President Barack Obama outlined gun-control measures he wants enacted by Congress that would then obviously apply nationwide.
In perhaps the least surprising development of the week, Gov. Pat Quinn said he wholeheartedly supports the president. When has he not? It would have been news if he disagreed.
Meanwhile, Quinn and House Speaker Michael Madigan’s top lieutenant, Rep. Barbara Flynn Currie, D-Chicago, said the Illinois Legislature shouldn’t wait on Congress to act and should pursue its own gun-control measures. Currie, though, acknowledged that it is not a slam dunk, despite Democrats now holding supermajorities in both the House and Senate.
Gun control, like abortion, is not a party-line issue. It’s a regional issue. Rep. Sue Scherer of Decatur and Sen. Andy Manar of Bunker Hill are two new members of those Democratic supermajorities. During the fall campaign, both said they support concealed carry, not an issue supported by gun-control advocates.
Gun-control measures and gun-rights issues, like concealed carry, are debated almost every spring session in the General Assembly. There’s no doubt that this year the debate on those issues will get even more attention than they have in the past. But predicting an outcome at this time is a fool’s errand.
No help needed
to skirt issues
Some folks are grousing that waging another gun-control debate in Illinois will distract lawmakers from other important issues, like the state’s myriad financial problems and the causes of them, particularly pension funding.
They might have a point, if the Legislature had shown any willingness so far to actually do anything about those issues other than talk about how dire the situation is and how something must be done. They’ve been quite adept at skirting the issues without the distraction of a major gun-control debate.
So in that sense, debating gun-control measures will give the Legislature something to do while bobbing and weaving around the money stuff.
Oh, and Quinn’s office confirmed he will veto the latest gambling expansion bill sent to him. There had been some speculation he might use the bill as a bargaining chip to secure pension reform.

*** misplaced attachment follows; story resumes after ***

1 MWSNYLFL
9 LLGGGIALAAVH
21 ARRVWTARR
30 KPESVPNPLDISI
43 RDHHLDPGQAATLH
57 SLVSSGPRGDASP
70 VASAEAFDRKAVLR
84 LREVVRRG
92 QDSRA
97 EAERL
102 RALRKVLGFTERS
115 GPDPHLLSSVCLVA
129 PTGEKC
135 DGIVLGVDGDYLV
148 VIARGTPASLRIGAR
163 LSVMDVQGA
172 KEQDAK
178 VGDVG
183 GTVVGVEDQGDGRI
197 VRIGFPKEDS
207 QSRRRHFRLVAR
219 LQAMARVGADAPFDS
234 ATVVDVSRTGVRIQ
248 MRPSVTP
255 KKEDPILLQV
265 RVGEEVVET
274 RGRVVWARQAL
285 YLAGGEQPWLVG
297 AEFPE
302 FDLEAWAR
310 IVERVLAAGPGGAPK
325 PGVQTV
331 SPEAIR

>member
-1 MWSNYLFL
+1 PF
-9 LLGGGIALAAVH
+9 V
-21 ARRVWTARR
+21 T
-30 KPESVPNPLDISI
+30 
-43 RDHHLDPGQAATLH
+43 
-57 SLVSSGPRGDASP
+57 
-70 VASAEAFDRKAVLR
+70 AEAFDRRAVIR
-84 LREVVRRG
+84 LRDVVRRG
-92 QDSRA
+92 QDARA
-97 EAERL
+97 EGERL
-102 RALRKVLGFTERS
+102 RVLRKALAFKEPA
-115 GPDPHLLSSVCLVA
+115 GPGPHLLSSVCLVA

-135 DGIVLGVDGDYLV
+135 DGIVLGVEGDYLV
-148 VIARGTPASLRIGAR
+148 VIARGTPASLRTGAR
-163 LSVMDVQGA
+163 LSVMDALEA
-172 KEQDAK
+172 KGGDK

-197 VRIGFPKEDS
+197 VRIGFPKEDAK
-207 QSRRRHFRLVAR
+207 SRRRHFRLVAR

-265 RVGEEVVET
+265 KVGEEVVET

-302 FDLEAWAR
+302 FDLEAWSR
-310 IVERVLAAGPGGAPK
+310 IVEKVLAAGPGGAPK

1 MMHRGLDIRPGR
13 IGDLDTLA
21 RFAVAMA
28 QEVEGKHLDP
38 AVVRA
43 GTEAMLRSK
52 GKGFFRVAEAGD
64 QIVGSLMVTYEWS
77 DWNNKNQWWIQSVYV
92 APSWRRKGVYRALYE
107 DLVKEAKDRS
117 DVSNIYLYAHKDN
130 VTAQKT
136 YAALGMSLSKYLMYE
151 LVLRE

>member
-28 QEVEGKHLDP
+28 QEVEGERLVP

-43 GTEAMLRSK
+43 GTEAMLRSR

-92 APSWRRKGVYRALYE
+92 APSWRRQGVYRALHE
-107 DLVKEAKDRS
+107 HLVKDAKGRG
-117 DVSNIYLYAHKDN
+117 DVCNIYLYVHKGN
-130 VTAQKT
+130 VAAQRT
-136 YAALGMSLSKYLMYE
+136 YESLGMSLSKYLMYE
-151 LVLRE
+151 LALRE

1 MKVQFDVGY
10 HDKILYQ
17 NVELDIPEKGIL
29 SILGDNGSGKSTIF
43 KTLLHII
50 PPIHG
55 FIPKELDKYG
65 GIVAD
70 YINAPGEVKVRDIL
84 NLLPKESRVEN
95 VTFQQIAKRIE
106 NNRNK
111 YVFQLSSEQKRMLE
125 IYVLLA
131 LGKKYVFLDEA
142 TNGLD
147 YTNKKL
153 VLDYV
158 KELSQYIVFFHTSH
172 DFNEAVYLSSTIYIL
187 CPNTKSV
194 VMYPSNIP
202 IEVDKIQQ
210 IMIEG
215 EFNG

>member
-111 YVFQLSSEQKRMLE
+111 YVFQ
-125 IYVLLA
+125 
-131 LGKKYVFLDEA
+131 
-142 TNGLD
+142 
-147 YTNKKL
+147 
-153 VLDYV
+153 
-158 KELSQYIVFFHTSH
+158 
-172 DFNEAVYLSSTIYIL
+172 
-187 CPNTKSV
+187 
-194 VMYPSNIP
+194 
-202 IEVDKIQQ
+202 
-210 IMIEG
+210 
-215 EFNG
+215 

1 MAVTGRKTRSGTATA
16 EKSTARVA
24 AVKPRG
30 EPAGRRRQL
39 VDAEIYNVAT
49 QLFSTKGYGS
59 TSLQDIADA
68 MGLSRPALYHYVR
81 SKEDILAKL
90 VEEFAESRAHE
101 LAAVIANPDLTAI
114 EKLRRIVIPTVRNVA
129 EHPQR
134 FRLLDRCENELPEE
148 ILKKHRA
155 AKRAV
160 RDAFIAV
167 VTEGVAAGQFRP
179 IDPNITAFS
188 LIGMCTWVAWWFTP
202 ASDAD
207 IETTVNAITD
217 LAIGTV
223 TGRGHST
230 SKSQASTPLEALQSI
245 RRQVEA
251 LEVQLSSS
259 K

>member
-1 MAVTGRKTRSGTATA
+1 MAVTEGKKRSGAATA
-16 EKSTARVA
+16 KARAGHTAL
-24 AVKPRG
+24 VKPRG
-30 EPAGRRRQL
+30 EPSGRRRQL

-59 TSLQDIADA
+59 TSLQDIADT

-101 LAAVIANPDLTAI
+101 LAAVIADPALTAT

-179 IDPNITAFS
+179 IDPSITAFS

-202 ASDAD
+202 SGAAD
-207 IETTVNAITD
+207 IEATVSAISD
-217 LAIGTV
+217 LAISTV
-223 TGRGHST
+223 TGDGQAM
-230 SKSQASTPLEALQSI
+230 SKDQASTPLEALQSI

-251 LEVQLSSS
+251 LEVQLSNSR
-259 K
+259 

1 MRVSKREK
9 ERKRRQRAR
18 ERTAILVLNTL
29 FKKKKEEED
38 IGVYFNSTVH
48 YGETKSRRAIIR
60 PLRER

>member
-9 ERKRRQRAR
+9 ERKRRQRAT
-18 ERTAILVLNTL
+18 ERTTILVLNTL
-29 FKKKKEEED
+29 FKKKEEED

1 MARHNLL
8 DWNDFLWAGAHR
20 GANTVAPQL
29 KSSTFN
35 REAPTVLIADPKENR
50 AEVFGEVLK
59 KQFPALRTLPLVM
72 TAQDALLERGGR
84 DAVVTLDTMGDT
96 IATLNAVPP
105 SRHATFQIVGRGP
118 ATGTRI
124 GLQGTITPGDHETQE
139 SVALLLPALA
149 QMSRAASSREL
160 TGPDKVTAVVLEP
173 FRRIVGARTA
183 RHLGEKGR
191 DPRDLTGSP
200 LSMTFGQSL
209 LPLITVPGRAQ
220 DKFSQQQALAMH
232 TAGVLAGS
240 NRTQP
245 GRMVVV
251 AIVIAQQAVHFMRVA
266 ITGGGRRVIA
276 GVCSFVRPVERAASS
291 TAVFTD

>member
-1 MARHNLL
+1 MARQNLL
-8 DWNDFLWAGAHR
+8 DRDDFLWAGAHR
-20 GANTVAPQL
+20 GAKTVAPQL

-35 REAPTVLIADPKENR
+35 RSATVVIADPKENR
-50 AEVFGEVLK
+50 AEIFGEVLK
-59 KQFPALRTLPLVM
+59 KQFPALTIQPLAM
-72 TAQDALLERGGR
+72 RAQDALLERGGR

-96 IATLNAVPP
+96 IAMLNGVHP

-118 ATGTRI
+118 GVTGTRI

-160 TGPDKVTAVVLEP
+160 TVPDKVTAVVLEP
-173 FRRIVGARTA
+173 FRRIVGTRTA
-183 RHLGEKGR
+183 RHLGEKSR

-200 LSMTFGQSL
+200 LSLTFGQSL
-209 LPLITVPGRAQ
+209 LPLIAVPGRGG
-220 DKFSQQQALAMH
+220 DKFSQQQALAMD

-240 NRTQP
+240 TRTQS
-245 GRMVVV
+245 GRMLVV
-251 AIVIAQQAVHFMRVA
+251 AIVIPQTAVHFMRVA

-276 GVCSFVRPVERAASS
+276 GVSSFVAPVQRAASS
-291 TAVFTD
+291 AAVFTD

He could have, maybe, but he pretty well trashed the bill in 2011 when lawmakers approved it but did not send it to him. Even though Quinn has a well-deserved reputation for switching positions, it would have taken a spin job of historic proportions to explain signing the bill after what he said about it.
Push for tax
Guess you could say the push to make permanent the 67 percent temporary income tax hike has begun.
Quinn released some preliminary budget projections last week, including for a couple of years down the road.
These are only the governor’s budget office estimates of what will happen. Ultimately, it is still the General Assembly that decides how money should be spent.
Still, Quinn’s projections underscore the financial realities that lawmakers will be dealing with if most of the income tax hike is allowed to expire at the end of calendar 2014.
Quinn estimates the money available for education programs will be nearly $2 billion less than it is this year. Likewise, human-services programs will be cut $1 billion from what they are projected to be next year. Money available for government services, i.e. employees and their salaries, will be cut another $450 million.
Whether anyone is paying attention yet is debatable. The tax hike will be around for another year and a half, and if lawmakers are adept at anything, it’s delaying things. But clearly, it’s an early warning about how ugly things will get if the tax hike expires and pension costs aren’t controlled.
Even some of the General Assembly’s budget hawks may be hard-pressed to put a smiley face on cuts like that.